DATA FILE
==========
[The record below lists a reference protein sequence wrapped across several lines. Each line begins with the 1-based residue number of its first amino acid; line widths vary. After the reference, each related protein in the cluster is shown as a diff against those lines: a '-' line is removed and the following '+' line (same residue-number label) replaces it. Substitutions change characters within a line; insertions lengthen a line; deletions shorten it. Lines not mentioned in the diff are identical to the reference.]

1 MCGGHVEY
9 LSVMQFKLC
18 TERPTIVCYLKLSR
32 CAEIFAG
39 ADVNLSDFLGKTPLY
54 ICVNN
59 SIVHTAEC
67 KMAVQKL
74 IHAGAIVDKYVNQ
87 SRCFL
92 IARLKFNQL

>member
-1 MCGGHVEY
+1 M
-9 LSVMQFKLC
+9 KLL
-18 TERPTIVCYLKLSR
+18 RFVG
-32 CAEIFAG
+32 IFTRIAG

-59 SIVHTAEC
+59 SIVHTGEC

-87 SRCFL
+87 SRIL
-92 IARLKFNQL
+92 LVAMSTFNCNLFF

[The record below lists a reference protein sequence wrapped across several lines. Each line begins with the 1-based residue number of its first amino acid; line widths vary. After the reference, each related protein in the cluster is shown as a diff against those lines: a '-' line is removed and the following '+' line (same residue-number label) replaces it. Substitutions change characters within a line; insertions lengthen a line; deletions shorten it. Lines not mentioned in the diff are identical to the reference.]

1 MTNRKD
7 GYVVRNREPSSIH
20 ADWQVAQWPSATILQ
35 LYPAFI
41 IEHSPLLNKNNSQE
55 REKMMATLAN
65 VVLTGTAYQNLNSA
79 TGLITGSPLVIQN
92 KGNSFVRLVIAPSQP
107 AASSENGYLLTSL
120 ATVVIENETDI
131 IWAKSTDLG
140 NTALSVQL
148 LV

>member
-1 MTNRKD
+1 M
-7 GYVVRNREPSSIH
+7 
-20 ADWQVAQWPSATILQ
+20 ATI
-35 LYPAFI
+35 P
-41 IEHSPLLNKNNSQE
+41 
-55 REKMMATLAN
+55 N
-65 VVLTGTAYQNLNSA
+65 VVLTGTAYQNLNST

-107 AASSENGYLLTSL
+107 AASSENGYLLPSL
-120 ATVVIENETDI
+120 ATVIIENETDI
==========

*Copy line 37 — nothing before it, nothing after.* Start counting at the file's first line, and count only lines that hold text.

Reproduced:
92 KGNSFVRLVIAPSQP